Penn State's Clark Experiences Kinnick Magic

If Daryll Clark ever doubted field goals were less popular than touchdowns, Iowa fans reminded him of it last season. The Penn State quarterback and his teammates look back at their last-second loss in Iowa City last season and ahead to this season's Big Ten opener against the Hawkeyes in Happy Valley.

CHICAGO - Kinnick Stadium has earned a reputation as being one of the toughest, Big Ten road venues in which to play. Penn State Quarterback Daryll Clark discovered this first hand during a trip there last November.

The Nittany Lions came into Iowa City unbeaten and ranked No. 3 in the country. The Hawkeyes hobbled into the contest at 5-4 after a loss at Illinois in its previous game.

Penn State dominated the first half, running 47 offensive plays for 203 yards, while the Hawkeyes ran just 15 plays on offense resulting in 70 yards. Despite being on the field a lot, the Iowa defense did manage to toughen up in the red zone and the home team only trailed 13-7 at the intermission.

"I remember coming to the sideline each time we kicked a field goal and kept hearing an Iowa fan say, "You're not going to beat us by kicking field goals. You're not going to beat us,"" Clark recalled on Tuesday here at the Big Ten Kickoff Event "You kick it to the back of your head. But the game got tighter and the game got tighter and I got to the sideline, and (the Iowa fan) said, "I told you, Clark. I told you. You can't keep kicking field goals."

"We were hurting ourselves and not getting down there and punching it in. We did it a couple of times, but not enough."

The Nittany Lions still stretched is lead to 23-14 after three quarters. However, Clark would throw a critical fourth-quarter interception and Iowa scored the game's final 10 points, capped by a 31-yard, game-winning field goal from Daniel Murray with one second left in the game.

"They were struggling but I thought we were struggling, too," Clark said. "We were driving up and down the field and coming away with three points. Against the good teams and being on the road, it's not going to really work."

Penn State, the conference champs in 2008, plays host to the Hawkeyes this season. The teams kick off their Big Ten slates with a Sept. 26, nationally-televised showdown under the lights in Happy Valley.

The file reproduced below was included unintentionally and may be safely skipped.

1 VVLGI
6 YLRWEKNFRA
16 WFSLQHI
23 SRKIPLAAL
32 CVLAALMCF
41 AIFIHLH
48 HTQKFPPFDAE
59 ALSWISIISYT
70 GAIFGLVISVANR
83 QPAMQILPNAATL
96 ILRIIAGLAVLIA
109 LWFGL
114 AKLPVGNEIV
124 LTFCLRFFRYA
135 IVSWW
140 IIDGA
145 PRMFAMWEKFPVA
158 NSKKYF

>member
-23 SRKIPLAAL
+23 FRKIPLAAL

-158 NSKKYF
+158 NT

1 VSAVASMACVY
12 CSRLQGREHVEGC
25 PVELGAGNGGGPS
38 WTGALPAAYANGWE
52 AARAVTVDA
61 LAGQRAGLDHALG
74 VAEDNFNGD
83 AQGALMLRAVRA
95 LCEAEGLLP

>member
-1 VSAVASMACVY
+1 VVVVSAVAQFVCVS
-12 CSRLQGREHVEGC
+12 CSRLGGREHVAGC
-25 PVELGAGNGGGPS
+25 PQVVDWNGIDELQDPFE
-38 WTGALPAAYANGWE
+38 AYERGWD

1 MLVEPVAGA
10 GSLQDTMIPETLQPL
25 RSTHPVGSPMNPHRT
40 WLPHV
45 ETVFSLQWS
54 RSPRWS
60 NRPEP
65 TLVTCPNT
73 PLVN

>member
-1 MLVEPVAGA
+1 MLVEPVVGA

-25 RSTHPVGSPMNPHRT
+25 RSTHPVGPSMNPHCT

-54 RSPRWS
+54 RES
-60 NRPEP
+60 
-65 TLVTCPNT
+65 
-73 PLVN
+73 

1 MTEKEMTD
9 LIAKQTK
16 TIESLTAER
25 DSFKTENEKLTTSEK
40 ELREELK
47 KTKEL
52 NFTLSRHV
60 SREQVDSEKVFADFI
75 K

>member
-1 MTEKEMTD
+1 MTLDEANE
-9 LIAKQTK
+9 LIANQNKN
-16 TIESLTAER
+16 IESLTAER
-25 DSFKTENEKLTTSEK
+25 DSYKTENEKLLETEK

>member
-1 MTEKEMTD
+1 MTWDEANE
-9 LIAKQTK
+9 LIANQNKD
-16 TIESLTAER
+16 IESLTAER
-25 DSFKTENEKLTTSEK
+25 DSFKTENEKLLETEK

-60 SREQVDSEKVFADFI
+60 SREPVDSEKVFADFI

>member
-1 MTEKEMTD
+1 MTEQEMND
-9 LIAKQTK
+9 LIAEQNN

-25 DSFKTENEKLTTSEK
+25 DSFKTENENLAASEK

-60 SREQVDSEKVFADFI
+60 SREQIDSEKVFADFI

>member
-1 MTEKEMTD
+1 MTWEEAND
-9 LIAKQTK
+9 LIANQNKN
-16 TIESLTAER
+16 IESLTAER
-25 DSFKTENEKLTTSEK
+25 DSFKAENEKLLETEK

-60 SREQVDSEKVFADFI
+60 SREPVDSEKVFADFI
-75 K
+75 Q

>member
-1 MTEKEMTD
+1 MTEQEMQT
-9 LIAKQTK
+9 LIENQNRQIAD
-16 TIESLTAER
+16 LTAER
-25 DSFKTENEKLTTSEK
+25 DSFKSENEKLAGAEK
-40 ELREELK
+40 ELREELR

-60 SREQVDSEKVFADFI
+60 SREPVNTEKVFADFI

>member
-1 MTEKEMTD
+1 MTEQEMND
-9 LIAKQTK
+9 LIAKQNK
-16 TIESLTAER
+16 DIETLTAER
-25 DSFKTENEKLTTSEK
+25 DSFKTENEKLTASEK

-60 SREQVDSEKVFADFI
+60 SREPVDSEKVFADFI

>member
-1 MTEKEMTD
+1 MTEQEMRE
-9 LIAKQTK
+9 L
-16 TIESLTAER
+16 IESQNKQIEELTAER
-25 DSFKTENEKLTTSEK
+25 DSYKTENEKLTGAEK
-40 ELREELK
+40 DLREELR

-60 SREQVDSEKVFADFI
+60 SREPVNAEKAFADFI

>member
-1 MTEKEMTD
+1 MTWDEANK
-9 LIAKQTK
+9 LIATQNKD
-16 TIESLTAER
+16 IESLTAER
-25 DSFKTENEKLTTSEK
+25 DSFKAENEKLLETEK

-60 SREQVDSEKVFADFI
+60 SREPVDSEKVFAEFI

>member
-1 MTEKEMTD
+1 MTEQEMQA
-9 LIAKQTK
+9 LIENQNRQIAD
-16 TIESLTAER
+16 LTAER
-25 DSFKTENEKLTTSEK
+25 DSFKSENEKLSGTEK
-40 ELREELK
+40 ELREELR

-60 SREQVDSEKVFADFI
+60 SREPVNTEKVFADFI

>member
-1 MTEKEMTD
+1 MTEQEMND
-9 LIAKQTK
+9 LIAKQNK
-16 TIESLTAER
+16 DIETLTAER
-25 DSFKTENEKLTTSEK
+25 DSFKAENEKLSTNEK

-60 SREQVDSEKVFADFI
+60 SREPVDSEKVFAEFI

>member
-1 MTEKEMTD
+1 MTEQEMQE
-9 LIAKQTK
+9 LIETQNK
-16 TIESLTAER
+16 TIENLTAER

"We're very excited about that game, being under the lights, at the white house, 110,000 strong," Clark said. "You're chomping at the bit about that game."

The Nittany Lion crowd of 110,000 will come decked out in white in hopes of exacting some revenge from what happened in Iowa City.

"That was a big game," Penn State Linebacker Sean Lee said. "That ruined our perfect season. You have to give credit to them, to Iowa and to Coach (Kirk) Ferentz. They came out and played an unbelievable game.

"No doubt, that Big Ten opener is going to be huge for us. You want to start that Big Ten with a win to propel you through the season. We have to take care of business first. That game won't be as big if we don't take care of business in the first few games."

The Penn State players were being politically correct here to make sure it wasn't perceived as them looking ahead to the Iowa game. They were expected to be heavily favored to win their three games before meeting the Hawkeyes. Akron, Syracuse and Temple were scheduled to go to State College before the Big Ten opener.

"Of course there's a revenge factor, especially when a team beats you the year before," said Lee, who missed last year's game with an injury. "No matter what, you want to come back and beat them the next year, especially the way that they beat us on a last-second field goal in a tough game. Of course, we're going to be thinking about that. We're going to know we better be ready to play."

Iowa has had the Lions' number during Ferentz's decade as head coach. The Hawkeyes have posted a 6-2 mark in those games, including three triumphs in Happy Valley.

"When that week comes around, that's what we'll focus on," Penn State Offensive Lineman Jared Odrick said. "Definitely, we'll remember what happened last year. The Iowa game is something that we'll be excited for."

Iowa closed to within two points of the lead when Shonn Greene raced into the end zone with 9 minutes, 20 seconds left in the fourth quarter. The Lions took over and promptly marched down the field. They had a first-and-10 at the home 23.

Two negative rushes and a 10-yard penalty created a third-and-24 from the Iowa 37. Clark then fired a pass that Tyler Sash picked off with 3:46 on the clock. It set up Iowa's winning drive which concluded in the Murray kick.

"I just remember that play and wish that post pass was a little lower, a catchable ball," Clark said. "If I make a better throw, it's a different ball game."

Said Lee: "It was a game that we thought we were up, we were playing well, we were driving and then all of a sudden, they took control right at the end of the game. They kept it close and then ended up making it back with a few big plays when they needed to. That just shows how good of a team they were and how they progressed. They lost a few close games and ended up coming back and winning a close game. It just shows you that they got better."

Penn State went on after Iowa to defeat Michigan State to share of the Big Ten title with Ohio State. The Hawkeyes won their final three games to finish at 9-4.

"It was the point of the season where we were on a pretty good roll," Odrick said. "There were opportunities for us to stay poised under pressure and there were some points where we didn't do that. We took something from that and took it through the rest of the season and we're hoping through this year, too."

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